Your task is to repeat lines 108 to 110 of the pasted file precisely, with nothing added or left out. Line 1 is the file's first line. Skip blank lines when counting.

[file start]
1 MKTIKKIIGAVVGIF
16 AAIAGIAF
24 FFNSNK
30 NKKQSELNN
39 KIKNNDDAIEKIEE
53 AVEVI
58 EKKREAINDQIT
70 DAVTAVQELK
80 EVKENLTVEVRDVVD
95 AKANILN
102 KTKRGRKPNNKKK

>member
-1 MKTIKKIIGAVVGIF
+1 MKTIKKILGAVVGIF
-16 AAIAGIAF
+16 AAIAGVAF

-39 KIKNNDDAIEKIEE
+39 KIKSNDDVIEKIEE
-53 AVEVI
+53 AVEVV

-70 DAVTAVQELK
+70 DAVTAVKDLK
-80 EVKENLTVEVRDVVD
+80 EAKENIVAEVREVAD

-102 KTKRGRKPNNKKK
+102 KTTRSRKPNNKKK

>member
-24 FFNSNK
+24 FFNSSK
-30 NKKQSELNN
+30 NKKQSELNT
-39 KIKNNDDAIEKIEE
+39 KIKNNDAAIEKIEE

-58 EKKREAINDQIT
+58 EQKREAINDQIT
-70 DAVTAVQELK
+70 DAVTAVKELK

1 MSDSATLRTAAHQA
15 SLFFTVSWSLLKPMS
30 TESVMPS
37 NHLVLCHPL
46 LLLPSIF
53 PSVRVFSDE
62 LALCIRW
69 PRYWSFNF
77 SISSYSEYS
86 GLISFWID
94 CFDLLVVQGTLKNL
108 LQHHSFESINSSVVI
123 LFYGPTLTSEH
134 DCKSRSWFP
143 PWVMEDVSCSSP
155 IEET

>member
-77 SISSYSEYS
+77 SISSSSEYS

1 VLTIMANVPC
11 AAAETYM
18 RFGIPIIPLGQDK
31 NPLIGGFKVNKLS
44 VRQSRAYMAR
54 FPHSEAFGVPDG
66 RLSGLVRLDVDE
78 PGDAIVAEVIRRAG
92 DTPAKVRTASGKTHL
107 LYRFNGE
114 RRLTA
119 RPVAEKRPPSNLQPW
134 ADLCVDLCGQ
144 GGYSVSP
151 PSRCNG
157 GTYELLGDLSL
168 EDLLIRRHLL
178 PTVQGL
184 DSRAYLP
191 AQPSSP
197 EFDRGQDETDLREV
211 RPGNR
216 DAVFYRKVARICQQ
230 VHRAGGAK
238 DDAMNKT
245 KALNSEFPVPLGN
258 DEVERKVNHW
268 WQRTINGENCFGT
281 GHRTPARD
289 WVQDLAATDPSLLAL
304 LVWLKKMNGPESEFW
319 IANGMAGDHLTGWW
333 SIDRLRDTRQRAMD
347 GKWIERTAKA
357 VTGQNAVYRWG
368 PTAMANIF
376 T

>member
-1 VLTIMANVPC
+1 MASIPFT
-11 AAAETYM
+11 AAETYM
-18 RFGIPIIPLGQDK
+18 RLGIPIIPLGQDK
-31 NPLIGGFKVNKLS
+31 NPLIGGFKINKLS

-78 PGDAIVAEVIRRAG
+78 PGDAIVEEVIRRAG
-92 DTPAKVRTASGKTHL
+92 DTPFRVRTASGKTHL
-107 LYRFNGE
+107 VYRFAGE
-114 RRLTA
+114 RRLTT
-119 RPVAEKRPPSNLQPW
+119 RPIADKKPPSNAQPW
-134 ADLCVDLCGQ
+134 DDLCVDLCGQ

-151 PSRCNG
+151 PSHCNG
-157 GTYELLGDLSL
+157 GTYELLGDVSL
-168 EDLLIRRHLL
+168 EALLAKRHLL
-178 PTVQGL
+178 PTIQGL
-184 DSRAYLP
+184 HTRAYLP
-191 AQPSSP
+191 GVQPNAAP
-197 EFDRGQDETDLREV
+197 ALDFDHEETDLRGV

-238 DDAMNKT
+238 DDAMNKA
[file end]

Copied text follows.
+107 VYRFAGE
-114 RRLTA
+114 RRLTT